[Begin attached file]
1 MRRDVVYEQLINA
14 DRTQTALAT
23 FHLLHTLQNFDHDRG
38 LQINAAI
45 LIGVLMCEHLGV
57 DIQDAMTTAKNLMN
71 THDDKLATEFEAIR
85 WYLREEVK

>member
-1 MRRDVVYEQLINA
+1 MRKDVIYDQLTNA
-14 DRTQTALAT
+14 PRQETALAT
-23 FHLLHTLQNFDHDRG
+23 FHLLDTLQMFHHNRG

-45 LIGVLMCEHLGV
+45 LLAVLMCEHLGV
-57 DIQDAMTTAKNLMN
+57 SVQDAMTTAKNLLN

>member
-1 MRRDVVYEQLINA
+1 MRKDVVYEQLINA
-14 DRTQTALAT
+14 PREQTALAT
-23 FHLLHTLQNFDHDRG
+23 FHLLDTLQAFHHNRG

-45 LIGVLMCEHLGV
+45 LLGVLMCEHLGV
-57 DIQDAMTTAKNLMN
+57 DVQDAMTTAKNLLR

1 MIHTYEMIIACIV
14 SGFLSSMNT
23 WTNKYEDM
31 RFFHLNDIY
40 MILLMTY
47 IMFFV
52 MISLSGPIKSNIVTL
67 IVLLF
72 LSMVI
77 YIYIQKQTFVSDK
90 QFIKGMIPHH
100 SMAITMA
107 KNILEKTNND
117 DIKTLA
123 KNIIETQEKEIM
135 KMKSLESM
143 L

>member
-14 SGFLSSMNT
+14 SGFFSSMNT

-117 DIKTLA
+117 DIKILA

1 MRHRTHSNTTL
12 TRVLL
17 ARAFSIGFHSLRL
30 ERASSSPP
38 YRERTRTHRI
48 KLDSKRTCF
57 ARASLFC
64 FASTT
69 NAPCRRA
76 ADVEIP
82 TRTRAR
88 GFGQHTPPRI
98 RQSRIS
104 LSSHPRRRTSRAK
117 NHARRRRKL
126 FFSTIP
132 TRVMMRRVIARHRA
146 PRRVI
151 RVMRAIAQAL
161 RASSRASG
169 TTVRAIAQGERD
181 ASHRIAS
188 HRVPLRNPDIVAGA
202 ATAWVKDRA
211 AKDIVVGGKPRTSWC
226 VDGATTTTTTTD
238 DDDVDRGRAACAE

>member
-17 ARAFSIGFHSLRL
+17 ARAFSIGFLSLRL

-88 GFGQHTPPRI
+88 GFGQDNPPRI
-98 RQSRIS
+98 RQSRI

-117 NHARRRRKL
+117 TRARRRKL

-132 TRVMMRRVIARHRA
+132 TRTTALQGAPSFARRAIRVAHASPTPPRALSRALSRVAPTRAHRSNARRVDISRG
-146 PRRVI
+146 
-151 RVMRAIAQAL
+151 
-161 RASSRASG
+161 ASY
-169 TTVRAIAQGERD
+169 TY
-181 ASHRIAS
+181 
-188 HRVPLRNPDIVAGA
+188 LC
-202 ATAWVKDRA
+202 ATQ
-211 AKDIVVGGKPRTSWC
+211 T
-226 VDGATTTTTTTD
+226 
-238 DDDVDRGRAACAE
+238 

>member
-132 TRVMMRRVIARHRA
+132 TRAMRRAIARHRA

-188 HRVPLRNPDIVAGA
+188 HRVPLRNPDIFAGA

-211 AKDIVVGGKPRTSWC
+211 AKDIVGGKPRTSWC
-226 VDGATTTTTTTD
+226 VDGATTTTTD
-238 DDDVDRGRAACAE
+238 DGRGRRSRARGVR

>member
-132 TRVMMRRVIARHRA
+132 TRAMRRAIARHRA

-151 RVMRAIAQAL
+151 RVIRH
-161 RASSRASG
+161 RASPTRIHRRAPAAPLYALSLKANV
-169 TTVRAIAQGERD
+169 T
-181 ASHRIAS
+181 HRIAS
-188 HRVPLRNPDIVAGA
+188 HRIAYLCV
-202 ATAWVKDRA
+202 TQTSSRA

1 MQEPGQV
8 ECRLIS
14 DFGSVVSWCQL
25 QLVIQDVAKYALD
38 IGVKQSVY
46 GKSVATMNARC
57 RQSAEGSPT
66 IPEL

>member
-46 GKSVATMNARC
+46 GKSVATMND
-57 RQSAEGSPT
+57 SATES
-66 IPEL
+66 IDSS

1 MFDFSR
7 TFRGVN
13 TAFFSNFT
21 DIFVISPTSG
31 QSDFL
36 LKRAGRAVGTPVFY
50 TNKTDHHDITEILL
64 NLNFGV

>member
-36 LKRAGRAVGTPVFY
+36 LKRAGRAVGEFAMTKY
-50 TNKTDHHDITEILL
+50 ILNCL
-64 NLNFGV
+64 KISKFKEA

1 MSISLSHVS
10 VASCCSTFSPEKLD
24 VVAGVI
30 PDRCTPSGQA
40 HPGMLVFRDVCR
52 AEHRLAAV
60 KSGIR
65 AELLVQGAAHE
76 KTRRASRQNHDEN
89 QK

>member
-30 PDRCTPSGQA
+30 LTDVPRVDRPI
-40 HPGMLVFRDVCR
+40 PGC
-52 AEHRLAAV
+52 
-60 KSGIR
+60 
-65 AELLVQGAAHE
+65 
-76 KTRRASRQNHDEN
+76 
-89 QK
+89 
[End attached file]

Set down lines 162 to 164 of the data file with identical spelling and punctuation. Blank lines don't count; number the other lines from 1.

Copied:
+36 LKRAGRAVGEFAMTKY
-50 TNKTDHHDITEILL
+50 ILNCL